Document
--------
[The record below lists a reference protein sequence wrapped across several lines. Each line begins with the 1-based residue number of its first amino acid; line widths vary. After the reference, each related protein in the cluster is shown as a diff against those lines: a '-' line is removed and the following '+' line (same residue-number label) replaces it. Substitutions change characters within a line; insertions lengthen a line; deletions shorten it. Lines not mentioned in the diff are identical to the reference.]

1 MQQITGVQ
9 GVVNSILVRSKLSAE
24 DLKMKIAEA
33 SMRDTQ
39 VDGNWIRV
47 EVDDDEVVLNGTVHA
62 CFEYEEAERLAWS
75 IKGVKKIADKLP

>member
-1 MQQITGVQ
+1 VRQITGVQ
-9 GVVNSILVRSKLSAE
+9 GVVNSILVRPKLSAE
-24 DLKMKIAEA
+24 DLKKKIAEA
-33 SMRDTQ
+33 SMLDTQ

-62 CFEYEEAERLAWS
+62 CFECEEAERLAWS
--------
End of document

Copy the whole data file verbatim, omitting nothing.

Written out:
[The record below lists a reference protein sequence wrapped across several lines. Each line begins with the 1-based residue number of its first amino acid; line widths vary. After the reference, each related protein in the cluster is shown as a diff against those lines: a '-' line is removed and the following '+' line (same residue-number label) replaces it. Substitutions change characters within a line; insertions lengthen a line; deletions shorten it. Lines not mentioned in the diff are identical to the reference.]

1 MQQITGVQ
9 GVVNSILVRSKLSAE
24 DLKMKIAEA
33 SMRDTQ
39 VDGNWIRV
47 EVDDDEVVLNGTVHA
62 CFEYEEAERLAWS
75 IKGVKKIADKLP

>member
-1 MQQITGVQ
+1 VRQITGVQ
-9 GVVNSILVRSKLSAE
+9 GVVNSILVRPKLSAE
-24 DLKMKIAEA
+24 DLKKKIAEA
-33 SMRDTQ
+33 SMLDTQ

-62 CFEYEEAERLAWS
+62 CFECEEAERLAWS